2000 Volume 7 Issue 4 Pages 216-222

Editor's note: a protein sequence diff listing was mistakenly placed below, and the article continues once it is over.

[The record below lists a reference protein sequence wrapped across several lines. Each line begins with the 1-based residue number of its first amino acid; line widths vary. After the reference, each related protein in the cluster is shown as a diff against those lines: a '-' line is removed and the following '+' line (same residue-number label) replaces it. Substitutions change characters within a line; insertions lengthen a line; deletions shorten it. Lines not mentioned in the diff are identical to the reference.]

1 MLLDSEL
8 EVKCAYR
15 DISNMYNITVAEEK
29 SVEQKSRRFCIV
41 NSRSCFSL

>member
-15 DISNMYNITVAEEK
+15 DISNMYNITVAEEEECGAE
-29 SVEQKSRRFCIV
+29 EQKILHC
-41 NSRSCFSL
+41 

Marine animals produce astaxanthin which is a carotenoid and antioxidant. In this study we determined the in vitro and ex vivo effects of astaxanthin on LDL oxidation. The oxidation of LDL was measured in a 1 ml reaction system consisting of increasing concentrations of astaxanthin (12.5, 25.0, 50.0 μg/ml), 400 μM V-70 (2, 2'-azobis (4-methoxy-2, 4-dimethylvaleronitrile)), and LDL (70 μg/ml protein). Astaxanthin dose, dependently significantly prolonged the oxidation lag time (31.5, 45.4, 65.0 min) compared with the control (19.9 min). For the ex vivo study 24 volunteers (mean age 28.2 [SD 7.8] years) consumed astaxanthin at doses of 1.8, 3.6, 14.4 and 21.6 mg per day for 14 days. No other changes were made in the diet. Fasting venous blood samples were taken at days 0, +14. LDL lag time was longer (5.0, 26.2, 42.3 and 30.7% respectively) compared with day O after consuming astaxanthin at doses of 1.8, 3.6, 14.4 and 21.6 mg for 14 days compared with day O, but there was no difference in oxidation of LDL between day O (lag time 59.9 + 7.2 min) and day 14 (57.2 ± 6.0 min) in the control group. Our results provide evidence that consumption of marine animals producing astaxanthin inhibits LDL oxidation and possibly therefore contributes to the prevention of atherosclerosis.